Fatality - May 1926
Bert S. Shoup - Spectator
The Indianapolis Motor Speedway
INDY 500 MEMORIAL - 1923
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During the 1923 Indy 500, driver Tom Alley crashed
through the outer fence where some teenage boys
were watching the race through some knot-holes.

Alley, 33, from Indianapolis, was driving the No. 29
Miller car entered by Durant.  He was filling in for
Earl Cooper.  On lap 22, Alley went high in
an endeavor to pass two cars which were running
neck and neck with him.  As he neared the back-
stretch, his throttle stuck and the car spun and
crashed through the fence where a group of eight
Lafayette boys were.  

Alley was thrown clear of the accident and received
a broken arm and several cuts to the head.

Harold Shoup, 16, was in the direct path of the car
and received the full force of the impact.  He was
carried to the infield hospital and it was determined
he had a compound fracture of the skull at the base
of the brain.  He was rushed to Methodist Hospital
where he was operated on.  They were unable to
save him and he died at 7:30 without regaining
consciousness.  His parents had learned of the
situation and had rushed from Lafayette to Indiana-
polis and were at his side when he died.  He was
survived by four sisters.

Four other boys were injured.

Charles Elliott, 14,  and  William H. Goetz, Jr.,
16, were severely cut about the head and body and
had many bruises.  They too were taken to Methodist
Hospital where it was reported their conditions were
not serious.

Fay Layton, 17 and Harold Gritten, 15, were not
as badly injured.  Gritten was sitting with his back to
the fence.  He was knocked 30 feet across the road
into a cornfield.  

Layton was standing near Gritten and was knocked
to the ground.  The car passed over his right leg
badly bruising it and he received cuts to the head.  

Both boys were badly frightened and took off for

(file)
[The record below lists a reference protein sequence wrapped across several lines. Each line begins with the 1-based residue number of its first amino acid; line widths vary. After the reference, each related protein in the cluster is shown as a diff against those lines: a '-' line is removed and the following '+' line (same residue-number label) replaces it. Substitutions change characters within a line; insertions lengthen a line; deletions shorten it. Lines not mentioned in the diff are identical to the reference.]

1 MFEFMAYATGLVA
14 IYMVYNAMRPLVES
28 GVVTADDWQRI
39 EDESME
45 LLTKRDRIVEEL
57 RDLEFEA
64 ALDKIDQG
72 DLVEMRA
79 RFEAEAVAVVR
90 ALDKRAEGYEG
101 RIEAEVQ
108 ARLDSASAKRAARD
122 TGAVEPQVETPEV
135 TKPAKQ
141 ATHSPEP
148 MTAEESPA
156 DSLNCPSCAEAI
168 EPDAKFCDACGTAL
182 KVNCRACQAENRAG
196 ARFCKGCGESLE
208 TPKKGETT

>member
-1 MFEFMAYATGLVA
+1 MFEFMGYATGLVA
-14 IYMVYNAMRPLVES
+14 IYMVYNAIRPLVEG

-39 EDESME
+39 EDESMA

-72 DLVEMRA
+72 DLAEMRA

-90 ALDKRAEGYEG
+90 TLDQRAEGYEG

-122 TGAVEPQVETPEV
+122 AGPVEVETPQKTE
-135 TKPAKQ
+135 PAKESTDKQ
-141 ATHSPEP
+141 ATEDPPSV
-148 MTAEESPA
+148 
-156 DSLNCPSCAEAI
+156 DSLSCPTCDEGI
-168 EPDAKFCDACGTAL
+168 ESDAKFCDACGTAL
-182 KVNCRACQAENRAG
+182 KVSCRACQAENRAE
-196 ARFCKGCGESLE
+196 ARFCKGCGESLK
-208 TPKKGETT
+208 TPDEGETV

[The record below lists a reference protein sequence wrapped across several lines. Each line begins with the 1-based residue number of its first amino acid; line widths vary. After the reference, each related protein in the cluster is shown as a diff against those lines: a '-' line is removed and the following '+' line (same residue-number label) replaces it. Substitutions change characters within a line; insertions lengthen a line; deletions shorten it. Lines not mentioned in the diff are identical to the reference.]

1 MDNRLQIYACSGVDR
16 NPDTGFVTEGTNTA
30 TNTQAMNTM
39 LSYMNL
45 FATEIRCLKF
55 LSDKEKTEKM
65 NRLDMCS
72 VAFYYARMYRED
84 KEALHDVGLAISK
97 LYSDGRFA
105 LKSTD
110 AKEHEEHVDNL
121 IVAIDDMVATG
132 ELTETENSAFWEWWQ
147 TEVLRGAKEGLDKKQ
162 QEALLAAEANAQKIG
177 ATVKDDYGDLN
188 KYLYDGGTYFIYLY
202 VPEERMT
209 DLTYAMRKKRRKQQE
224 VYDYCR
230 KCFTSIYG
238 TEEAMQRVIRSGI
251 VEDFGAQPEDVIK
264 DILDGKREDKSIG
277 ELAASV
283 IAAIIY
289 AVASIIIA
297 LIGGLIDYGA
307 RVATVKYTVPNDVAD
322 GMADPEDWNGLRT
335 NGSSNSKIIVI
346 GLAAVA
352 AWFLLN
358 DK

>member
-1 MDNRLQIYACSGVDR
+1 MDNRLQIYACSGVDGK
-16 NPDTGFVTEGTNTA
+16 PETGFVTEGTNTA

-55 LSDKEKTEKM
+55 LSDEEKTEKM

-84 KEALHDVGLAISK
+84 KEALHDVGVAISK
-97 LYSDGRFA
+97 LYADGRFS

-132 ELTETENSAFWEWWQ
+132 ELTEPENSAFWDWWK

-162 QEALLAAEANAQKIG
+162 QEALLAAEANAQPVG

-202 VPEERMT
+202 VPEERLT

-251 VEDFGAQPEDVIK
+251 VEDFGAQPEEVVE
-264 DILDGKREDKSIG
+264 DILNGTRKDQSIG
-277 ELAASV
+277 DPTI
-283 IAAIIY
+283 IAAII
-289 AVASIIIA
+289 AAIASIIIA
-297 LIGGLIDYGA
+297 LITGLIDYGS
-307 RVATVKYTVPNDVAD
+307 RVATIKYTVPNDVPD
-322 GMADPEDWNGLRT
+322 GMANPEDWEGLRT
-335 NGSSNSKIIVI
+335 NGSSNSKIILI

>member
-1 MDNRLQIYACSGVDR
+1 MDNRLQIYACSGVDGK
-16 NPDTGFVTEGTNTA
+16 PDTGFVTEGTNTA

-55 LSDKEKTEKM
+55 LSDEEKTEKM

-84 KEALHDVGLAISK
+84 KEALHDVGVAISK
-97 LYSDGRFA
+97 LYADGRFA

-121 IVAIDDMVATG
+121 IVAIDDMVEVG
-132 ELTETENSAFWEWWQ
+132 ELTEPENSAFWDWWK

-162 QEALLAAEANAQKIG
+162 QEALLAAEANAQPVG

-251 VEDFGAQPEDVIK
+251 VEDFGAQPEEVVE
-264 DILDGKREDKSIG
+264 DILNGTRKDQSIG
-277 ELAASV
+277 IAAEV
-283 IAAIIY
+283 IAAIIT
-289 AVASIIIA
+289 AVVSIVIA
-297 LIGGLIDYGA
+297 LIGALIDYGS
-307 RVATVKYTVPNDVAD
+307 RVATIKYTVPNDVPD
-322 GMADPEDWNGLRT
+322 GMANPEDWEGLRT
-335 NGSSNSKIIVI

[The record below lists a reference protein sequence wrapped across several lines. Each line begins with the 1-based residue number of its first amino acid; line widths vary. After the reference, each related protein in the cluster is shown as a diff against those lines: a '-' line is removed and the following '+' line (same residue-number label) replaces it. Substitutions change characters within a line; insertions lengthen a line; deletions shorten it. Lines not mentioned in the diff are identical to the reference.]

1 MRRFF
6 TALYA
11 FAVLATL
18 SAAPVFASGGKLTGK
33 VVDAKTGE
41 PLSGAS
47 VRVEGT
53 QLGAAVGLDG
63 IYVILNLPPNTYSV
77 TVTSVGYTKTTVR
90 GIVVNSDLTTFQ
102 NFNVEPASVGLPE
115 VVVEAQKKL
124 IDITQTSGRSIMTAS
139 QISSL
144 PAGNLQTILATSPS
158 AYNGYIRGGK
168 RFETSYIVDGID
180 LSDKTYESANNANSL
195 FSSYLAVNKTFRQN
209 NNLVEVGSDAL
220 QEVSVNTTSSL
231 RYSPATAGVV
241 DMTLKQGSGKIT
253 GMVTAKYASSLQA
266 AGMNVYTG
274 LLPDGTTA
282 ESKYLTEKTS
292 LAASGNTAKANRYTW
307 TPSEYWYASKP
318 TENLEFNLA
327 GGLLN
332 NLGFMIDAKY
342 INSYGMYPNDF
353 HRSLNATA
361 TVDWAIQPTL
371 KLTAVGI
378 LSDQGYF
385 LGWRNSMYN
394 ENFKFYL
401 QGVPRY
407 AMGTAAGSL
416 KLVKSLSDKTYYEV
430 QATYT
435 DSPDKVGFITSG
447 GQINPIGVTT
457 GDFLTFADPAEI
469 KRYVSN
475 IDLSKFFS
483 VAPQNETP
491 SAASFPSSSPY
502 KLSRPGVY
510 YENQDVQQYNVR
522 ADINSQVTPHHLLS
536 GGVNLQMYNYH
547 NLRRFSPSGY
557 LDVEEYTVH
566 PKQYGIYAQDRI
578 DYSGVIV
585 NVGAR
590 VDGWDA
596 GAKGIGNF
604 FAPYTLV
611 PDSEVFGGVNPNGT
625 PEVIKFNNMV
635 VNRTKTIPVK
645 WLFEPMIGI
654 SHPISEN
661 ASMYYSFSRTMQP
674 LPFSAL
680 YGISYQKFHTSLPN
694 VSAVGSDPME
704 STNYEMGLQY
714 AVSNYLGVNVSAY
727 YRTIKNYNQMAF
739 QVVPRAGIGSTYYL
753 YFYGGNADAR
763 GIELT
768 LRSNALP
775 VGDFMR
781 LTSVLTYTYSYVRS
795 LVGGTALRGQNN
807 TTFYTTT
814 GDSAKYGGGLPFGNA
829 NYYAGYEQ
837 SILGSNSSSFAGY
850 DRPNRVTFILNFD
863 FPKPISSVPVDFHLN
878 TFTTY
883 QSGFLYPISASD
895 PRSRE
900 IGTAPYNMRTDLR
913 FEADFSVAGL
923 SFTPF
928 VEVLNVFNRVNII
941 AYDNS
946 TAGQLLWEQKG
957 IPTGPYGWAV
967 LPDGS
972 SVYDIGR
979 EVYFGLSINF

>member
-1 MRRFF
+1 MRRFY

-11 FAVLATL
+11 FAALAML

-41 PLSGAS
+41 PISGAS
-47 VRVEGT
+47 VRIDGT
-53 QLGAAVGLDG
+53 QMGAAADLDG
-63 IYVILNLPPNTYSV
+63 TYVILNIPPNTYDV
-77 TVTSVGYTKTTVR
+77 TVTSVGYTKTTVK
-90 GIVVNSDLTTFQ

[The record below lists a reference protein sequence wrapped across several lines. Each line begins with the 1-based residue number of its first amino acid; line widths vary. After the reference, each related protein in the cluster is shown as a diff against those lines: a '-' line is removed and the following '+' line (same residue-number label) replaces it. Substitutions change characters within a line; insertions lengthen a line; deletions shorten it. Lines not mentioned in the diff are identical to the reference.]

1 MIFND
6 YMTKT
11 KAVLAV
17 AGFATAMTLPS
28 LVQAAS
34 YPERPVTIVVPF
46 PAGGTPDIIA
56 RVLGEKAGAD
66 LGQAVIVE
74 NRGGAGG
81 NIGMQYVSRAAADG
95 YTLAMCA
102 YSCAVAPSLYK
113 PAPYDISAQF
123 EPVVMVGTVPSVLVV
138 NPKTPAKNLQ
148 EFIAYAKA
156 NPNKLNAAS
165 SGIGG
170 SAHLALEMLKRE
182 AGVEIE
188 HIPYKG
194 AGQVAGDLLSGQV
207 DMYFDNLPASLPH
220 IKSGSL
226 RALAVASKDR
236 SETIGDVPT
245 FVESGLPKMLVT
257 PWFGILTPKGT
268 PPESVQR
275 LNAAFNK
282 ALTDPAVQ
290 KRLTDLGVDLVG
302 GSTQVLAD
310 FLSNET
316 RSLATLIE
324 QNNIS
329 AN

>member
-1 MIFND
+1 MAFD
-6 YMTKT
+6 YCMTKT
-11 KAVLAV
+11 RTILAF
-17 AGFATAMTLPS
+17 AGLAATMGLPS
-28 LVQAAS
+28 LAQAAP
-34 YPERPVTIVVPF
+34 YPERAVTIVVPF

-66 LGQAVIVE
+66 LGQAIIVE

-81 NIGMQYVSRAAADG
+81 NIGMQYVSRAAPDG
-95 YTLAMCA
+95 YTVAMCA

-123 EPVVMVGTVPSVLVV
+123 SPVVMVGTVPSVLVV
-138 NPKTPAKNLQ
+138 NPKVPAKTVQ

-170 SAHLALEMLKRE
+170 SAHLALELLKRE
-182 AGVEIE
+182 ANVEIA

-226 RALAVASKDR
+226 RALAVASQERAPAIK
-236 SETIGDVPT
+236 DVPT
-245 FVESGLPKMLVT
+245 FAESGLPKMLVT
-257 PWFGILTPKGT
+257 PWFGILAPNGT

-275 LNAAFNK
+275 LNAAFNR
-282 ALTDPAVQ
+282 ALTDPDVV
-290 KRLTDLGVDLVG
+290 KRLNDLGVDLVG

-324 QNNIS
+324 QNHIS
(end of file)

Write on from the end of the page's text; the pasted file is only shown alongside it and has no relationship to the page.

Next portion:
home without seeking medical help.

The other boys in the group were
Murwood Ward,
Fay Fryer, 13 and Edwin Robinson, 15.  They
were not injured.

Fryer returned home the same day - on Wednesday
(Memorial Day.)

Ward returned home on Thursday, having hitched a
ride with a party of tourists who were traveling to

Robinson was reported missing and a search began
by the Indianapolis police department.  He showed
up at home Friday evening. He had stole a ride on a
freight train after the race and was put off the train
at Thorntown.
Edward Robinson and Bert Shoup (on right)
Tom Alley was not only a race car driver,
but a mechanic too.  

His racing career began in 1912 when the
famous driver,
Ralph DePalma, hired him
to be his riding mechanic.  They won the
Vanderbilt Cup together.

Alley participated in the Indy 500 through
out the 1910s, sometimes as a relief driver.  

After failing to qualify for the Indy 500 in
1925, he retired from racing.
Ralph DePalma & Tom Alley
Chart is from a 1923 newspaper.
Tom Alley
The boys with the exception of Goetz, left Lafayette
Tuesday morning with the intention of seeing the
race.  They went to Indianapolis on a freight train
and spent the evening at Riverside Park.  About
midnight, they went to the Speedway, hoping that
an opportunity would present itself for them to get
in.  They were unsuccessful and after loitering about
the main entrance for a while, went to the east fence.  
They met Goetz at the main entrance and he joined
them.  When the boys were unsuccessful in getting
into the grounds they took turns at viewing the race
through the knot holes
in the fence.
How It Began
In July, Elliott's parents filed a $25,000 lawsuit for
negligence against the Speedway and the Durant
Motor Car company, saying his son was permanent-
ly injured.

In September, Shoup's father file
d suit against the
Speedway and the Durant Motor Car company for
$10,000.  The plaintiff stated that while admission
to the point where his son was killed was free,
people had been invited there by the management.
Consequent Law Suits
The Driver